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Celebrating 200 years: 1909



« 1909 »

A law to prevent lynchings was presented in the Arkansas Senate and passed by the Legislature in 1909. It wasn’t an anti-lynching law in that it didn’t define lynching as a crime; it called for expediting trials to prevent lynch mobs from forming.

On Feb. 11, the Arkansas Gazette described Senate Bill 88, drafted by the Rev. John Michael Lucey, a Catholic priest from Pine Bluff and introduced by Sen. Hardin K. Toney of Jefferson County. “The bill provides that in case any crime which is a capital offense is committed in any county in the state, the circuit judge must be notified at once by the sheriff, and that the judge shall call the Grand Jury into session at once. If an indictment is returned, the case must stand for trial practically instanter.”

Some legislators raised concerns that holding a trial while emotions ran high in a community was asking for trouble and, according to the Central Arkansas Library System Encyclopedia of Arkansas, some members of the Senate Judiciary Committee opposed the bill because it did not contain a provision to prevent defendants from requesting a change of venue.

This Page 5 of the Feb. 16, 1909, Gazette contains a letter from Lucey, stating: “The sole purpose of Senate Bill No. 88 is to bring about a speedy trial of the brute who outrages the laws of God and man and thereby so inflames the mind of a community that a quick disposition of his case is the only way to restore peace and normal conditions.”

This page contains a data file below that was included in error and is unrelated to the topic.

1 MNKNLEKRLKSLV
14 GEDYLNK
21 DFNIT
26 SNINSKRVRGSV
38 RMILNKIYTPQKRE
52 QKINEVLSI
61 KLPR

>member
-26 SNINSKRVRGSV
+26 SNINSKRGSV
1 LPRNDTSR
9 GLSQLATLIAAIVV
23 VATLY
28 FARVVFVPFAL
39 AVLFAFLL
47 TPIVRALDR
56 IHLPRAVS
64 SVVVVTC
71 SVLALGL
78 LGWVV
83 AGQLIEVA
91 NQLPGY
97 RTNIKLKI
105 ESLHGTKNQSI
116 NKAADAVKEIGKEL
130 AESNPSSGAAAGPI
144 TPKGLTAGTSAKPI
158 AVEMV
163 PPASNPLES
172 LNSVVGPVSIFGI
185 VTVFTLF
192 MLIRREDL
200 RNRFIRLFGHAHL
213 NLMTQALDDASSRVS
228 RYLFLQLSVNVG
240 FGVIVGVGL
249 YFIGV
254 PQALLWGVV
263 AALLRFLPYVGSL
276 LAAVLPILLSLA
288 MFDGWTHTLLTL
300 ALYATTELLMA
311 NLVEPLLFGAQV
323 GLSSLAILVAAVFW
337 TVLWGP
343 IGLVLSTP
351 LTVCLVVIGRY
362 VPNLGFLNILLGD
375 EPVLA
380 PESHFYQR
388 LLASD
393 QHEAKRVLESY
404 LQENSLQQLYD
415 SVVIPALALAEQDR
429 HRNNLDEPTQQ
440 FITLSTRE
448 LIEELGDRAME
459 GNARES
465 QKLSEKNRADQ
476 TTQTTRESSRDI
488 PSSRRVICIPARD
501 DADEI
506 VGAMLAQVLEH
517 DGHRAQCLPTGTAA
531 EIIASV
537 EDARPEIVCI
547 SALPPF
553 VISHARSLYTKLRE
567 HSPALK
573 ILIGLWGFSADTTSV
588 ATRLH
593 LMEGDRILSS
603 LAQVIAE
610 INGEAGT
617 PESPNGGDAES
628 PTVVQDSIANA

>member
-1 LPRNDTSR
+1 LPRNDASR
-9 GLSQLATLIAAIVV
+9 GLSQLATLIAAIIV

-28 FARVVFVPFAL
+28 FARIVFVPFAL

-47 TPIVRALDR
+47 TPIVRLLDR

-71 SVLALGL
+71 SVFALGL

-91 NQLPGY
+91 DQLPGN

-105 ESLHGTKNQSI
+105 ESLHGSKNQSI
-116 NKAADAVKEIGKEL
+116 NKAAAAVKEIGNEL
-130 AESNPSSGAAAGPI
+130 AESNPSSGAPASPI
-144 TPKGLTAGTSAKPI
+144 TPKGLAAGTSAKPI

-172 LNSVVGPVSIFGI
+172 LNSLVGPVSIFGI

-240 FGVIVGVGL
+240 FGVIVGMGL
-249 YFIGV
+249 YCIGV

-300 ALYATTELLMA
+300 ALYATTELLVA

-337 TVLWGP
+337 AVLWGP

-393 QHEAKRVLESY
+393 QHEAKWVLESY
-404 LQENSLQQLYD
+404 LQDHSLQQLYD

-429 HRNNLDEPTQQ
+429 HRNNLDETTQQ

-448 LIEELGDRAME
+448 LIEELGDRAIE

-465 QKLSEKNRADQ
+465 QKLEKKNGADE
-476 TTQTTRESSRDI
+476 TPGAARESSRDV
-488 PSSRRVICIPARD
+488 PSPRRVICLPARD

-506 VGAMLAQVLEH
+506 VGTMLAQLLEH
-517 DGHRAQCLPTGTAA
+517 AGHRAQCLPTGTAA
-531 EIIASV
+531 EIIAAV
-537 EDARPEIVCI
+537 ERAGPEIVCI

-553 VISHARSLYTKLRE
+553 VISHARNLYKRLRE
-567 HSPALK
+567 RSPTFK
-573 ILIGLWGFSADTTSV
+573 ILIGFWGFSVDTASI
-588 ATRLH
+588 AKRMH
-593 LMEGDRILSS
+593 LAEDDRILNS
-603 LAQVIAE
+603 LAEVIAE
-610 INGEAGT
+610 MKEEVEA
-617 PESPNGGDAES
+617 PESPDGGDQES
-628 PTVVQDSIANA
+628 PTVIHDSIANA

In his opinion, there were only two options. “Will the courts of the state afford a speedy trial, or must recourse be had to mob violence!” Lucey wrote.

He suggested that circuit judges’ refusal to expedite trials drove people to “take the execution of the law into their own hands,” and he asked, “is there a better chance for the ends of justice to be served by a mob, who will decide the whole matter in a few hours, than by a court of justice that would be allowed ten days, with all the forms of Grand Jury, Petit Jury, lawyers for defense and for prosecution, and a learned judge presiding?”

He insisted that the people who joined mobs were “impelled to do this ugly work solely because there is no other means at hand of meting out proper justice.” He said the people would rejoice if the judiciary relieved them of the “fearful alternative.”

“The stain upon our Southern civilization is so great that every possible means should be taken to eliminate lynching from our history,” Lucey wrote.

SB 88 was passed in the Senate on April 7, and in the House of Representatives on May 12. Gov. George Washington Donaghey signed it into law as Act 258 of 1909.

— Jeanne Lewis

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